## Wednesday, September 21, 2011

### WCYDWT?: Pull Back Cars

AP Physics brings you some investigations of Arbor Scientific's pull-back cars!  These cars are pretty neat; Arbor advertises that they provide constant acceleration that's dependent upon the distance that you pull them back.

A few general observations:
• They don't travel in super-straight lines.  It can be difficult to get more than 2.5 meters or so of reliably straight travel
• The little chrome-esque accessories tend to snap off upon collisions; that is, within 10 seconds of student use
• They go a billion times (approximate measure - your mileage may vary) faster with the tops taken off, and (according to the students) also look cooler
Some insights about the cars:
Does the floor surface affect the acceleration? - Kati and Kawala

The Goal:
Our original goal was to find velocity v. time on different surfaces. Since the cars didn’t stay straight, we had to change our goal to distance v. time on different surfaces. The cars deviated too far in the end to allow the cars to go until they stopped. Our final goal was to determine the time that the car takes to travel 3m on different surfaces. We choose 3m because it was the longest part where the car stayed straight.

How'd You Do It?
We tested the car on three different surfaces: ground, table and carpet. In order to keep the car going straight, we set three meter track by using rulers as an acceptable travelling distance. The gap between the tracks was 12cm and the distance between the “pulling back” place and the start point was 36cm so that the car’s engine was well-prepared to go forward. We set up these steps as precise as we could every time we changed surfaces. We first pulled back the car to let it start on the ground and measured how long the car took to pass through the three meter track. We then did the same thing on table and carpet and recorded 8 data sets for each surface. Time was the only variable here. We figured out the relationship between the time and different surfaces from the car’s motion, and the following data and graph showed the results.

What Happened?

From our data the ground and the table’s time for the car to go 3m is close enough for it not to be negligible. The carpet was significantly affected the motion of the car. The data table shows the ground was more consistent than the other materials.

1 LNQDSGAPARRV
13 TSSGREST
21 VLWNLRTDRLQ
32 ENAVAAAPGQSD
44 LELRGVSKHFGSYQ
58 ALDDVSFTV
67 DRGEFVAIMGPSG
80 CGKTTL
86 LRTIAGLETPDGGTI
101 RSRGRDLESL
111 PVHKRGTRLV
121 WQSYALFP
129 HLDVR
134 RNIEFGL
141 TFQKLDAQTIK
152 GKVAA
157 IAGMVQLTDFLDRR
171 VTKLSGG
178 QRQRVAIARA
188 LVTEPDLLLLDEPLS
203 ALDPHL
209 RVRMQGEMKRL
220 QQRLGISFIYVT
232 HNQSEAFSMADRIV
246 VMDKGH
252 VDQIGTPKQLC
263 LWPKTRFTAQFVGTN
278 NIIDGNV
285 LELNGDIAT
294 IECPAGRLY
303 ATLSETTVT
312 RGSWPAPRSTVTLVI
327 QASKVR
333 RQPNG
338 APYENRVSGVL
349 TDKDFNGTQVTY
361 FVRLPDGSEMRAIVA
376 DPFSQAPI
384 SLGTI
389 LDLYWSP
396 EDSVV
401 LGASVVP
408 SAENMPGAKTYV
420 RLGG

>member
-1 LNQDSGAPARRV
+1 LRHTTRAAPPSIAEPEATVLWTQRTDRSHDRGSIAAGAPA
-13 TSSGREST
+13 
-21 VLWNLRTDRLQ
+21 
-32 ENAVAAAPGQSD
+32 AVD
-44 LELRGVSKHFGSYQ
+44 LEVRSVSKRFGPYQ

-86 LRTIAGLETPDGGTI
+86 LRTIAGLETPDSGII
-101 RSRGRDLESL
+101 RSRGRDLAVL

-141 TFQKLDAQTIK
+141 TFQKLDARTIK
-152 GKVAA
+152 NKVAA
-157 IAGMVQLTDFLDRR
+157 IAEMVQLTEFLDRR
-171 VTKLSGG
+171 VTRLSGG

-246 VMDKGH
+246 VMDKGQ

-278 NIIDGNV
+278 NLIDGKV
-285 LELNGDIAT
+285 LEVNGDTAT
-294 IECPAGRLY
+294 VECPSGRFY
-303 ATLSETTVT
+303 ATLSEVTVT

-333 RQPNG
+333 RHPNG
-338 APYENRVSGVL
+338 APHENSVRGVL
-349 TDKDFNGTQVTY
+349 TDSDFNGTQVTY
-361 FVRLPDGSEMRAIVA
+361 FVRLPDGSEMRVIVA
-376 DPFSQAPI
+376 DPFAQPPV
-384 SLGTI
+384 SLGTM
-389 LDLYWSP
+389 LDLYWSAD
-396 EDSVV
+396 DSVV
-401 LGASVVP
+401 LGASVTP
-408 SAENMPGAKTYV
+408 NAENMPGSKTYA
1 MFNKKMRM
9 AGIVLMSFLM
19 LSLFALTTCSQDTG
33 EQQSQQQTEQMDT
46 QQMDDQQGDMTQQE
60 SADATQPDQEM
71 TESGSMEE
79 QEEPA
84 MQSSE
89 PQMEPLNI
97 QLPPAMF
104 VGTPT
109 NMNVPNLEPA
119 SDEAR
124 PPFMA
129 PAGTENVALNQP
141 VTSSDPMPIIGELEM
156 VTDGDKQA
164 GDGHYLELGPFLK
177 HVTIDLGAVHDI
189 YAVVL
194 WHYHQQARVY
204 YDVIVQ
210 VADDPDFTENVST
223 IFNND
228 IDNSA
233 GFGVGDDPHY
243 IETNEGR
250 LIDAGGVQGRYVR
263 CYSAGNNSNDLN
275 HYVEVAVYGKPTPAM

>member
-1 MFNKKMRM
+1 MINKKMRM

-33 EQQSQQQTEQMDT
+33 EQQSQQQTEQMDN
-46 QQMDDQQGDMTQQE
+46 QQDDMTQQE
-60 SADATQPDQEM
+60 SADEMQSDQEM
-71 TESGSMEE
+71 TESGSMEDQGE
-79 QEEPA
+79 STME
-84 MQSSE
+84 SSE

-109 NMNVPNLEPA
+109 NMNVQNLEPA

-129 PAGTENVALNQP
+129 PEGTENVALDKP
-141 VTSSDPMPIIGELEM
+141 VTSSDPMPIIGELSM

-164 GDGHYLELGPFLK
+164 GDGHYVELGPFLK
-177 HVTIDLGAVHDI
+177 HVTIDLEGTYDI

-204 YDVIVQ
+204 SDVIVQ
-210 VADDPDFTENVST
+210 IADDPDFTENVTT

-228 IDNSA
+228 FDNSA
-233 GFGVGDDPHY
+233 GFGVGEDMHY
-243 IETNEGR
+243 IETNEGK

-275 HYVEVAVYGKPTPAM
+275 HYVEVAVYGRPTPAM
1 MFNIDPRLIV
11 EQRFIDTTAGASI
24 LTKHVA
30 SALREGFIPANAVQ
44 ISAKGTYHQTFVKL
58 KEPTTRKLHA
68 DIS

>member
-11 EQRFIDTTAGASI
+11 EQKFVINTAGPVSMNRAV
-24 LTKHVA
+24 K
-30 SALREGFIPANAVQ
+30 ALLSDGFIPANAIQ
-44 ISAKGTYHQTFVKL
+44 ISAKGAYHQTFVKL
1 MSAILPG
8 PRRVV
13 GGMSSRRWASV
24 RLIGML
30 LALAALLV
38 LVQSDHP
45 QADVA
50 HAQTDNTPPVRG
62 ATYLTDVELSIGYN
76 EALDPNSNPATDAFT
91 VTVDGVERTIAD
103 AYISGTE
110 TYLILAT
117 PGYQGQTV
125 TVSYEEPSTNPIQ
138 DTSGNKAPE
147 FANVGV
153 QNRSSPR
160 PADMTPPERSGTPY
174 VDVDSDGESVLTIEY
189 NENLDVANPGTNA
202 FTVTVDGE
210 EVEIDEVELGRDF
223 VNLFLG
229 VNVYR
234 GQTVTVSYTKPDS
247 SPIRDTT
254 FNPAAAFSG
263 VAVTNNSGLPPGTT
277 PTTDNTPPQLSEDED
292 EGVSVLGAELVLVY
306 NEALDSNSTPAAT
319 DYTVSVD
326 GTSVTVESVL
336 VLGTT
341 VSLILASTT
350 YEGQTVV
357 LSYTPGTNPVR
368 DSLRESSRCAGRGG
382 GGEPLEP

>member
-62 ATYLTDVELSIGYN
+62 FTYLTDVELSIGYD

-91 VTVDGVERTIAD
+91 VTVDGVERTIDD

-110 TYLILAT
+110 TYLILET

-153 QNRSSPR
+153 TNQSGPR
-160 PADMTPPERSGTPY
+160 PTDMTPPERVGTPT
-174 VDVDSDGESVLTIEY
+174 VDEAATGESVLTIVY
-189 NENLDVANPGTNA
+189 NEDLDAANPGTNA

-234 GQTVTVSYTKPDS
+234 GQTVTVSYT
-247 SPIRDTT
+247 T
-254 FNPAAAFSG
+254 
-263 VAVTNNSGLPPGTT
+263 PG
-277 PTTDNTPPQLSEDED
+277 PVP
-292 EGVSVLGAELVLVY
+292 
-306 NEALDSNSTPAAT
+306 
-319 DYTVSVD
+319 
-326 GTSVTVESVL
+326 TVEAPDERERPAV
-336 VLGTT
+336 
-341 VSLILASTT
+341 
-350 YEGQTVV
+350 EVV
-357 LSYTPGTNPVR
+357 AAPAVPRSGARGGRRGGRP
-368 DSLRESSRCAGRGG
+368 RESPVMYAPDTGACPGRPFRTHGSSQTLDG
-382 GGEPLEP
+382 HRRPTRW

How does the acceleration vary with pull-back distance? - Alex, Alex, and Brandon

The Goal:
We wanted to determine whether two times the pull on the car will give us two times the acceleration of the car.
How'd You Do It?
In order to figure whether two times the pull would equal two times the acceleration, we did a simple set-up using a motion detector at a 1 meter distance from the starting line of the car to determine what the acceleration would be.  We began with pulling the car back to a distance of 10 cm and recording the acceleration.  Next, we pulled the car back to 20 cm doubling the initial distance, and record data from that test.  We also recorded the acceleration of the car with multiple other pull back distances.  15cm, 30cm, 35cm, 40cm, 50cm, 60cm, 70cm, 80cm, and 100cm.
What Happened?
On the right is a picture of the 60 cm pullback test.  Though the graph does not obviously represent any function, we decided to approximate the slope of the line to find the average acceleration.
Once the pull back distance reached 70cm the car started to click.  From the data and the graph below we see that this is the maximum amount of pullback distance and anything above has no effect.
This is the graph of the data we collected.  We wanted to find a function to predict how fast a car would accelerate for how far we pulled it back so we found this function.
/   .275 (x) ^ .503     for             0 < x < 70 cm
Acceleration (x drawback)  =|
\              2.15             for            70 < x
*Where x is the draw back in centimeters*
We discovered that two times the pull back does not give two times the acceleration.  Up to 35cm pull back twice the pull back actually gives approximately root(2) times more acceleration. We would are able to see that this is true because of the x^.503 in our best-fit equation for the graph.  We discovered another cool thing in that once we reached 70 centimeters the car would not accelerate any faster.